able in giving one a sense of how PERT works. I recommend that prospective 
PERT users make a few such simple applications before they attempt the use 
of PERT in a large-scale project. 

A PERT system provides a method to make plans before a project begins 
and then to review and revise the plans while the project is being carried 
out. In the house cleaning, for example, we jointly prepared the PERT chart 
and then referred to it when each work item was done in order to choose the 
next thing to do. During the process of doing these tasks we noted down the 
times each work item was started and finished and compared them with our 
planning estimates to see whether we would have to work harder or would have 
time to spare before the guests arrived. 

This reviewing and revising while the project is going on is crucial in 
keeping the project on schedule, largely because it keeps the relationship of 



-5- 



everyone's efforts to project objectives visible to all concerned. This 
process, known as updating, should be a regularly-scheduled event during 
the lifetime of the project. I think updating is the most demanding part 
of keeping a large PERT system going, because the people whose work is 
represented on the charts often have to be reminded of the need for infor- 
mation about their progress. You can use various devices to prod the par- 
ticipants for this information; you can set up a reporting schedule and 
provide progress report forms; you can write memos, make phone calls, and 
visit the project participants. Such special efforts are frustrating!^ 
inefficient but it will not be necessary to resort to them so often if the 
project is well planned early enough and with all the people in the project 
participating in the planning. 

Now let us turn to an example of the application of PERT to a large 
ppoj ect . A group of people at ETS have embarked on a large-scale longi- 
tudinal study of disadvantaged preschool children. Another person and I 
were attached to the project as advisors and implementers of a PERT approach 
to the coordinating of the project. We came into this role more because 
of our ability to bring a computer to bear on the problem than because of 
management skill or experience. We have used an IBM PERT— type computer 
package called Project Control System, or PCS, which runs on the IBM 360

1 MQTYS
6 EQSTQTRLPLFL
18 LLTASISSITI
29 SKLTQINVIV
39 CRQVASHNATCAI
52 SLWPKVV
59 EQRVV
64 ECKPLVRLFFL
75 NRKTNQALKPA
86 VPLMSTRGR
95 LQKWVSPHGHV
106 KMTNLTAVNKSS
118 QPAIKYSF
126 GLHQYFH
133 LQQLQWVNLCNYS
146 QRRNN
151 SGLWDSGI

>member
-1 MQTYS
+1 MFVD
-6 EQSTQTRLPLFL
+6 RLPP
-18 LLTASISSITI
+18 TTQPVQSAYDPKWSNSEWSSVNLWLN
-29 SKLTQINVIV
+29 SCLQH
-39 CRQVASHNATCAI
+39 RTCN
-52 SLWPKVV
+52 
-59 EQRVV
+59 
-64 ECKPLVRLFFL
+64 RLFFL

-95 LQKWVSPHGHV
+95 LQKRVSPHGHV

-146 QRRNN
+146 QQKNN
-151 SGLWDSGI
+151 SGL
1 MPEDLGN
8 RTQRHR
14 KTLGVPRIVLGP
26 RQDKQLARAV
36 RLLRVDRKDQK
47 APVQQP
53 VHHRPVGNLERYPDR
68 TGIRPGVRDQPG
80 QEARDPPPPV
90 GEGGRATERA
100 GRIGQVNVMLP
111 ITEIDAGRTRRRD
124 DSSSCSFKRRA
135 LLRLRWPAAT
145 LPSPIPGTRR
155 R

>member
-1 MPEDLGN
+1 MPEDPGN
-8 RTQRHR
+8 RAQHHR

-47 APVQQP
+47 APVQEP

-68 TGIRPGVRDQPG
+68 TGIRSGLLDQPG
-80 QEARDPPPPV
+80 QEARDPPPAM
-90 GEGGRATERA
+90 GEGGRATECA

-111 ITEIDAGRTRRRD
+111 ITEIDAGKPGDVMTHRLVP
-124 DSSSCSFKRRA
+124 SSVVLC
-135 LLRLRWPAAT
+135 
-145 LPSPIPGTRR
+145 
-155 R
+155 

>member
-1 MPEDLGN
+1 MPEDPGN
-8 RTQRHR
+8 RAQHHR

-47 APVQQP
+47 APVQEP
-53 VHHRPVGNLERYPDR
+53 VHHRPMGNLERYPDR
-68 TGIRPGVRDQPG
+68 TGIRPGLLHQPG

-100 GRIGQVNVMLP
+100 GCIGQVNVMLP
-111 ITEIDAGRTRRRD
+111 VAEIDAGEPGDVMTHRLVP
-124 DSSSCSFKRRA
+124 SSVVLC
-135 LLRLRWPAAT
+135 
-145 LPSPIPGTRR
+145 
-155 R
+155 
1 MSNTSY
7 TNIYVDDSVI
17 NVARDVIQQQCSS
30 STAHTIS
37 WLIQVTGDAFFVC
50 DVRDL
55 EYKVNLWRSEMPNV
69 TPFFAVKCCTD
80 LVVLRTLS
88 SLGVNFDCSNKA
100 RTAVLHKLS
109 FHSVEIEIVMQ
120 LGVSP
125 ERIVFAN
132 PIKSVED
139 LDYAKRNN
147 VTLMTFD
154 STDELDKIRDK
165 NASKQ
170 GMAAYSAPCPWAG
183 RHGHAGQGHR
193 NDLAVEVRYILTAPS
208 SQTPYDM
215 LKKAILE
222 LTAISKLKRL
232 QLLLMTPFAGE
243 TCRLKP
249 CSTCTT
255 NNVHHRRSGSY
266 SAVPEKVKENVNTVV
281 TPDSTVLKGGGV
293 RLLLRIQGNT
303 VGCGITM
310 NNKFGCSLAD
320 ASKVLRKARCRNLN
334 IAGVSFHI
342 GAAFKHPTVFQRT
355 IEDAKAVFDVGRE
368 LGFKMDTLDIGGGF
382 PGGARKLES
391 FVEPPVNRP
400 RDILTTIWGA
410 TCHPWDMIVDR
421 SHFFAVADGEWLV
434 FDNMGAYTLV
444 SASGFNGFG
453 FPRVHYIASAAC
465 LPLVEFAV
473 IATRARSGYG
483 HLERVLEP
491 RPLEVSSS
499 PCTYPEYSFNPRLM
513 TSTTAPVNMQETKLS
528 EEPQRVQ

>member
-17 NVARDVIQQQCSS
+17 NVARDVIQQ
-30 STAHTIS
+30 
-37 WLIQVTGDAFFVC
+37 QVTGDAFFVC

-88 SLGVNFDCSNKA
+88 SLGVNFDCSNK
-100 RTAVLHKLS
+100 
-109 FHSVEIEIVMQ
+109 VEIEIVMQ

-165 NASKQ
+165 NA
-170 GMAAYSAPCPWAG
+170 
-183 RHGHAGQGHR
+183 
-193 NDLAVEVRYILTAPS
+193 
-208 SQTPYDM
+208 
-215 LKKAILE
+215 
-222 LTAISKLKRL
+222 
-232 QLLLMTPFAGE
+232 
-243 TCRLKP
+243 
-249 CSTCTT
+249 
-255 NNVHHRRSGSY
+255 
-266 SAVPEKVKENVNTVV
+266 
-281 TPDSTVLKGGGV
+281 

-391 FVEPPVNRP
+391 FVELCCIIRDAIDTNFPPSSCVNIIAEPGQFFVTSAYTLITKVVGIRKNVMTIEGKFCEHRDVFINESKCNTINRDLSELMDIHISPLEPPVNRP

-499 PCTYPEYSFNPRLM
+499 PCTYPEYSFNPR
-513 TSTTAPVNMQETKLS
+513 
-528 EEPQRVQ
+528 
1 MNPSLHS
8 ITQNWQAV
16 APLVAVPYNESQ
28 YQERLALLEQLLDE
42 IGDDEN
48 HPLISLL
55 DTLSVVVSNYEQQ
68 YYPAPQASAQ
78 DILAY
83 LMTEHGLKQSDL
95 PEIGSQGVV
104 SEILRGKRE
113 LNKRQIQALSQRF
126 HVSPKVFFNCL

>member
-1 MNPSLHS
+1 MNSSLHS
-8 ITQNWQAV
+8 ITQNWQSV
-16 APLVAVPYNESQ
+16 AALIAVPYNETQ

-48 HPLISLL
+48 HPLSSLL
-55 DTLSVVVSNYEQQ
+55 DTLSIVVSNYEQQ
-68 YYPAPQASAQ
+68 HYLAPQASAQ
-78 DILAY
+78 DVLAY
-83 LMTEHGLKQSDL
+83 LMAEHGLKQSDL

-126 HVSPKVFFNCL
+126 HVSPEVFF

computers . 

At the outset, the project had seven component parts called task forces, 
with a task force leader designated for each. Each task force was to provide 
a way to assess a different aspect of the preschool child or his environment. 
The main objective of the project is to identify the components of early 



- 6 - 



education in preschoo] and primary grades that are associated vith children's 
cognitive, perceptual and personal-social development. We first worked with 
the task force leaders in setting up work item networks. Figure 1 is one of 
the early task force work item networks. In the initial seven task force 
networks there were about 220 work items. About a month was required to 
gather this ?Ln format ion and get it into the computer. 

Once we had this initial version in the computer, we were able to pro- 
vide schedules and graphs corresponding to each task force's proposed plans. 
Page 2 of your handout shows an example of a schedule report corresponding 
to the network in Figure 1. This tabulates the work items and the earliest 
and latest they can start and finish. It also indicates the float or slack 
associated with such scheduling; this is the amount of leeway one has in 
doing the given work item providing everything else goes according to 
schedule. Notice that in some cases this is a negative number, which indi- 
cates inconsistencies in the proposed plan. Page 3 shows a graph of some 
of the same information. We do not need to examine all the details of 
these reports here although you may want to study them later. 

In this project we are estimating manpower requirements for each work 
item. We are doing this in order to avoid excessive manpower demands in 
peak demand periods which would be costly or impossible to meet . The IBM 
program prepares reports showing manpower requirements versus time. Pages 
h and 5 of the handout are examples of these. Page h , for instance, shows